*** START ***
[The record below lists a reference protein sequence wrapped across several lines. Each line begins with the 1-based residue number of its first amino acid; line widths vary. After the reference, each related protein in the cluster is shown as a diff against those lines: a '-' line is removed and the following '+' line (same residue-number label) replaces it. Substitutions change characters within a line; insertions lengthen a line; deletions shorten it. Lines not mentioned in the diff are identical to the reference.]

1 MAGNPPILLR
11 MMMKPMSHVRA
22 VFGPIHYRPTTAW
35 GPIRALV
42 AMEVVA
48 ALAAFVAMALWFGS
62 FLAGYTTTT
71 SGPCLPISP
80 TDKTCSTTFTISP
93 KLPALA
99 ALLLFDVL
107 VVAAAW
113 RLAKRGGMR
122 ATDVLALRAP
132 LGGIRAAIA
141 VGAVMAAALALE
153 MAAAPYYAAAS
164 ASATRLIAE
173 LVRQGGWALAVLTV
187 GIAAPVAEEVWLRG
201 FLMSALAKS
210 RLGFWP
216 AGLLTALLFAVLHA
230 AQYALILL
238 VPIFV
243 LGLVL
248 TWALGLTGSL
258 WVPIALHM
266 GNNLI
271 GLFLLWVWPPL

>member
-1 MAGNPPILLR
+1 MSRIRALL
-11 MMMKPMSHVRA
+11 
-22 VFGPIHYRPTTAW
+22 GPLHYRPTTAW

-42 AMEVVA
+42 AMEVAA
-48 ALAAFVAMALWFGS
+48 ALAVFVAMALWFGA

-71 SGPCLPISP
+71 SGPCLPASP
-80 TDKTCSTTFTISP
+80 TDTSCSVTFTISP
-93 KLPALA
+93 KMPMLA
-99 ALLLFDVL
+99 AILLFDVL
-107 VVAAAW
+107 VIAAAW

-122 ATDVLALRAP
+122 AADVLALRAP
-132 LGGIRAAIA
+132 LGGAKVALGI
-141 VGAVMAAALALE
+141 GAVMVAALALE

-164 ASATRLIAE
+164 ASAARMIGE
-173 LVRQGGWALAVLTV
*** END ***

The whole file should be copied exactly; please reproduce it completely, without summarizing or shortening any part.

[The record below lists a reference protein sequence wrapped across several lines. Each line begins with the 1-based residue number of its first amino acid; line widths vary. After the reference, each related protein in the cluster is shown as a diff against those lines: a '-' line is removed and the following '+' line (same residue-number label) replaces it. Substitutions change characters within a line; insertions lengthen a line; deletions shorten it. Lines not mentioned in the diff are identical to the reference.]

1 MAGNPPILLR
11 MMMKPMSHVRA
22 VFGPIHYRPTTAW
35 GPIRALV
42 AMEVVA
48 ALAAFVAMALWFGS
62 FLAGYTTTT
71 SGPCLPISP
80 TDKTCSTTFTISP
93 KLPALA
99 ALLLFDVL
107 VVAAAW
113 RLAKRGGMR
122 ATDVLALRAP
132 LGGIRAAIA
141 VGAVMAAALALE
153 MAAAPYYAAAS
164 ASATRLIAE
173 LVRQGGWALAVLTV
187 GIAAPVAEEVWLRG
201 FLMSALAKS
210 RLGFWP
216 AGLLTALLFAVLHA
230 AQYALILL
238 VPIFV
243 LGLVL
248 TWALGLTGSL
258 WVPIALHM
266 GNNLI
271 GLFLLWVWPPL

>member
-1 MAGNPPILLR
+1 MSRIRALL
-11 MMMKPMSHVRA
+11 
-22 VFGPIHYRPTTAW
+22 GPLHYRPTTAW

-42 AMEVVA
+42 AMEVAA
-48 ALAAFVAMALWFGS
+48 ALAVFVAMALWFGA

-71 SGPCLPISP
+71 SGPCLPASP
-80 TDKTCSTTFTISP
+80 TDTSCSVTFTISP
-93 KLPALA
+93 KMPMLA
-99 ALLLFDVL
+99 AILLFDVL
-107 VVAAAW
+107 VIAAAW

-122 ATDVLALRAP
+122 AADVLALRAP
-132 LGGIRAAIA
+132 LGGAKVALGI
-141 VGAVMAAALALE
+141 GAVMVAALALE

-164 ASATRLIAE
+164 ASAARMIGE
-173 LVRQGGWALAVLTV